The capabilities and potential of artificial intelligence have been top of mind for people far beyond industry insiders in recent months. Many fashion brand executives are particularly interested in its ability to help right-track production volume, using predictive analytics to match the right supply of the right product to the right customer at the right time.
Especially considering the accelerated trend cycle and drastic trend shifts — from athleisure one month to “night luxe” the next — Sonal Gandhi, chief content officer at research-driven retail media company The Lead, said that, “ultimately, AI is going to increase efficiencies and help [brands] be less wasteful.” However, she noted that most companies are “not even close” to going there.
With retail layoffs now rolling out regularly, many brands are in survival mode. But large conglomerates are actively playing in this space, hinting that the AI opportunity — at this point, anyway — is another opportunity for the big guys to get bigger. Kering’s Sustainability Progress Report for 2020-2023, released on March 22, showed in a section titled “circulating through optimizing” that the company is using AI to model sales. The goal is to perfect predictions around sales and production, as part of a Kering-wide ban on destroying excess inventory.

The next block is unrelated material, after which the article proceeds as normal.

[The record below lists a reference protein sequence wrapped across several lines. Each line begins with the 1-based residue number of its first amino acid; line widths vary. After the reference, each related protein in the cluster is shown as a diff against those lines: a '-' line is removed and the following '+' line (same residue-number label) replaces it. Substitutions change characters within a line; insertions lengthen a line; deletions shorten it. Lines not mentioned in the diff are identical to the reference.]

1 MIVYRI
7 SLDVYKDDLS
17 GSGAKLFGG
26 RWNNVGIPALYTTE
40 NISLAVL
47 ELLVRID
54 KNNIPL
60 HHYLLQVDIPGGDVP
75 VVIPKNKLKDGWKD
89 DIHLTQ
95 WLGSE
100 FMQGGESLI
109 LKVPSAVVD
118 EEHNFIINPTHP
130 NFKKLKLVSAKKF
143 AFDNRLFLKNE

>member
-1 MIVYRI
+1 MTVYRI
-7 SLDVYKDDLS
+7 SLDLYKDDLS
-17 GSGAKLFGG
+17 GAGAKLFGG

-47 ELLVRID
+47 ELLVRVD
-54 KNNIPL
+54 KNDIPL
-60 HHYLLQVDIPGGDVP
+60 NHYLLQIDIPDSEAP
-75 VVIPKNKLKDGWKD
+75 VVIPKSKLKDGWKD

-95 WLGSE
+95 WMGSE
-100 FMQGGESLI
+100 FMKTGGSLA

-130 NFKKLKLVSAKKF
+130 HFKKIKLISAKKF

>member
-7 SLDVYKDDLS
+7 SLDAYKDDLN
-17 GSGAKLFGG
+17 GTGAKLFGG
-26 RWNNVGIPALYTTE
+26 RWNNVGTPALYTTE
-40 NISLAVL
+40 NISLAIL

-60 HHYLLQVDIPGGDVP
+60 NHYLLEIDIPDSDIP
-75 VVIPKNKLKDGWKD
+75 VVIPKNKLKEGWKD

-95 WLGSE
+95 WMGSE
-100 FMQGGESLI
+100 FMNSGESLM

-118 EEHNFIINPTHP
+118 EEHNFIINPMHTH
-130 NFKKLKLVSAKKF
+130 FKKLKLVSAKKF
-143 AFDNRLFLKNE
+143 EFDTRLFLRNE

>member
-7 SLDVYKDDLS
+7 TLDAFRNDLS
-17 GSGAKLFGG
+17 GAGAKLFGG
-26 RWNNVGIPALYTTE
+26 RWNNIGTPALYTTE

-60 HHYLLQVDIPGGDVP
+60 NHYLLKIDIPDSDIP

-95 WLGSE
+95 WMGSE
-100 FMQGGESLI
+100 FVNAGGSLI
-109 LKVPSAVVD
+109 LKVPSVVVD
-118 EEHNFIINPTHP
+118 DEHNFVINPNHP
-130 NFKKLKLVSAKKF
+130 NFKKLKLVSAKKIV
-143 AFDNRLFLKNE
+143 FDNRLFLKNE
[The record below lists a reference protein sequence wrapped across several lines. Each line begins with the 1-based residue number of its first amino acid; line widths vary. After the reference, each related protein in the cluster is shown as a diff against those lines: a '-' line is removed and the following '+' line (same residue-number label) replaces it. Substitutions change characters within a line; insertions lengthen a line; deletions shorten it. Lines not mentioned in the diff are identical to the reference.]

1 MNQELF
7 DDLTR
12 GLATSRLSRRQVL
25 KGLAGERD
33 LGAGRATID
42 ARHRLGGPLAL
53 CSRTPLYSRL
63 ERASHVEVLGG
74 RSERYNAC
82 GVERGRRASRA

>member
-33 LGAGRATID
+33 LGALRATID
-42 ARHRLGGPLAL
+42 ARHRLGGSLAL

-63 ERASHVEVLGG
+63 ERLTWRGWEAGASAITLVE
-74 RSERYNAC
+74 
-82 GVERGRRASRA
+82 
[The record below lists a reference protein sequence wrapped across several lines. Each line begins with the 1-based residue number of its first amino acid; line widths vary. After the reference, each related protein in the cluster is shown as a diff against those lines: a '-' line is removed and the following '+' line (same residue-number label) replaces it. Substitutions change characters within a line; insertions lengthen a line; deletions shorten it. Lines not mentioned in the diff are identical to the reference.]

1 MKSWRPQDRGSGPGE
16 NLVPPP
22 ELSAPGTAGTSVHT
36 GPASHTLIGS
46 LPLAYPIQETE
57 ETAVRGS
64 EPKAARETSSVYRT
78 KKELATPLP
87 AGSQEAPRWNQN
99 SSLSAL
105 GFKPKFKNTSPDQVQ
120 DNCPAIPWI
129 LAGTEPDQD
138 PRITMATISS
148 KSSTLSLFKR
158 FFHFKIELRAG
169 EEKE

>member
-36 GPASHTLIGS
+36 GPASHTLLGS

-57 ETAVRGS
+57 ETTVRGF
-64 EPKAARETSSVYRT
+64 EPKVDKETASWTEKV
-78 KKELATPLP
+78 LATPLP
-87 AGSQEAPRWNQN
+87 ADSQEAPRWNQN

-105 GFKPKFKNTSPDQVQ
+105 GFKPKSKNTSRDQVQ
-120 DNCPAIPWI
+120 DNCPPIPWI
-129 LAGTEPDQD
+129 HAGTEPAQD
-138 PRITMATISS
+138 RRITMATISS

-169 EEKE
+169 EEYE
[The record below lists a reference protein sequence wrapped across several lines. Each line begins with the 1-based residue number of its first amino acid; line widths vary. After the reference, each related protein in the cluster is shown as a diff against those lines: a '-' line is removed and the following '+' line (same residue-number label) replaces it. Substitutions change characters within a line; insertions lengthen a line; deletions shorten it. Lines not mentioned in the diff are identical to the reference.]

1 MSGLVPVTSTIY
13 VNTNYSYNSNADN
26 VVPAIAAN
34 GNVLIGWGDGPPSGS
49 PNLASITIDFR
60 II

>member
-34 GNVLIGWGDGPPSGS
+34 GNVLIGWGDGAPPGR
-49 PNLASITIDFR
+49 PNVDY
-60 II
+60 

On a related note, along with upping the attention on “core” products, Larson said PVH is working to improve its “read-and-react” model, to enable shorter lead times with higher in-season buying.”
“Quiet luxury” is nothing new; the long list of brands that have built successful businesses on the concept is long, starting with Eileen Fisher, Lafayette 148, Nili Lotan, The Row, Brunello Cucinelli, Zegna and Loro Piana. Since 2020, more brands have entered the category, including Another Tomorrow and 60-year-old St. John, the latter with a Foundation Collection of wardrobe “building blocks.” It sells a white T-shirt for $700.
Karolina Zmarlak, creative director of KZ_K Studio, built her 14-year-old business around the notion of quiet luxury. She co-founded the fashion brand in the middle of the Great Recession and, as such, has always prioritized value and sustainability in her designs, she said. That includes ensuring their local production, versatility and longevity. “Luxury” details include innovative fabrics sourced from textile partners in Japan and tanneries in France. A sheer black button-down blouse by the brand retails for $1,200.
According to Zmarlak, physical retail is the best sales channel for minimalist luxury styles, as associates can point out and describe the special design elements. Of course, they can also offer styling tips. Zmarlak noted that versatile “quiet” pieces are ideal for travel, which has benefitted the brand post-lockdowns.
“The ‘quiet’ we see now, is the quiet we’ve always aimed to infuse into our design discipline,” she said, regarding the trend. In fact, she pointed to libraries as a longtime point of reference for the brand.
“What’s more appealing than reading a book, seated in a perfectly sculpted chair, surrounded by clerestory windows looking onto a verdant garden, within a peaceful, cleanly designed library?” she said. The brand’s NYC design studio, which offers 1-on-1 shopping appointments, features a Library Bar stocked with books meant to inspire.